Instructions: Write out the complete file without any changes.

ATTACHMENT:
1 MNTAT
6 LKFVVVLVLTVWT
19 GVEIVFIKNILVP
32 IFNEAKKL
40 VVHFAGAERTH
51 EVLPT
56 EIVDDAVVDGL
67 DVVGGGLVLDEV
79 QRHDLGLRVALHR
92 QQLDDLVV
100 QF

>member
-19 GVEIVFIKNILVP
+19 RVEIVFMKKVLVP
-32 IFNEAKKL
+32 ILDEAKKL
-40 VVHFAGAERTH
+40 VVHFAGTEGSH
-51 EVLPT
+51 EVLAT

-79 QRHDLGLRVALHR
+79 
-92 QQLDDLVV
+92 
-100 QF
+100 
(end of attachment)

1 MNTAT
6 LKFVVVLVLTVWT
19 GVEIVFIKNILVP
32 IFNEAKKL
40 VVHFAGAERTH
51 EVLPT
56 EIVDDAVVDGL
67 DVVGGGLVLDEV
79 QRHDLGLRVALHR
92 QQLDDLVV
100 QF

>member
-19 GVEIVFIKNILVP
+19 RVEIVFMKKVLVP
-32 IFNEAKKL
+32 ILDEAKKL
-40 VVHFAGAERTH
+40 VVHFAGTEGSH
-51 EVLPT
+51 EVLAT

-79 QRHDLGLRVALHR
+79 
-92 QQLDDLVV
+92 
-100 QF
+100 